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By Nur Hussein, staff writer

The 'rubber duck' shape of comet 67P/Churyumov–Gerasimenko

The ‘rubber duck’ shape of comet 67P/Churyumov–Gerasimenko

This has been a space rendezvous 10 years in the making; the Rosetta robotic space probe has travelled 400 million kilometers from Earth and has arrived at the comet known as 67P/Churyumov-Gerasimenko and is now sending back photographs.

Rosetta is a space probe built by the European Space Agency (ESA), and lauched in March 2004. It’s a two-part probe that consists of an orbiter and a lander. It carries 12 scientific instruments aboard the orbiter, and 9 on the lander. The spacecraft will eventually launch the robot lander, named Philae, to soft-land on the surface of the comet 67P/Churyumov-Gerasimenko to perform readings and send back data.

This landing is scheduled for November this year. Until then, the probe will be buzzing around the comet until it eventually settles into an orbit around it. The low-gravitation field of the comet means that the initial orbit of the craft will be a “controlled triangle” at a distance of around 100km from the comet, before it loops in tighter into a circular orbit around 30km from the comet.

Close up of comet 67P/Churyumov–Gerasimenko

Close-up of comet 67P/Churyumov–Gerasimenko

The November landing of the Philae lander is something ESA scientists await with excitement, and one imagines no small amount of trepidation too. Once Philae detaches from the probe, the scientists cannot control its descent; the robot will have to rely on its own programmed logic to land safely. Analysis of the comet has identified landing sites mostly likely to be most suitable, most of them around the “head and shoulders” of the “duck”.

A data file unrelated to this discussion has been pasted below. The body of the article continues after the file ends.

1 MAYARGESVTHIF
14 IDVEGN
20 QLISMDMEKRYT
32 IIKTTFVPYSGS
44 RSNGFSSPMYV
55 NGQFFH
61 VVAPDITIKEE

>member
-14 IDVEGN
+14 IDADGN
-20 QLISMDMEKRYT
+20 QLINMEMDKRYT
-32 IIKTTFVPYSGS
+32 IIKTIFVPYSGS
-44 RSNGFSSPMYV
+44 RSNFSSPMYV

The comet 67P/Churyumov-Gerasimenko is a wonder unto itself too. 2 miles long and 2.5 miles wide, it appears to consist of two distinct halves, which some say resembles a giant rubber duck. The surface is strewn with giant boulders, and there are craters and cliffs. The comet will come to perihelion on 13th August 2015, where it will be closest to the sun and the ice will start to melt and form a tail. Rosetta will be there to witness the entire show.

Comet 67P/Churyumov–Gerasimenko, taken by Rosetta on August 3rd, 2014

Comet 67P/Churyumov–Gerasimenko, taken by Rosetta on August 3rd, 2014

Stay tuned in the weeks ahead for further reports about Rosetta’s progress mapping the comet. Till then, enjoy the pictures!

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Nur Hussein
Nur Hussein

Nur is a tinkerer of programmable things, an apprentice in an ancient order of technomages. He enjoys fantasy, sci-fi, comic books, and Lego in his spare time. His favourite authors are Asimov and Tolkien. He also loves Celtic and American folk music. You can follow him on twitter: @nurhussein

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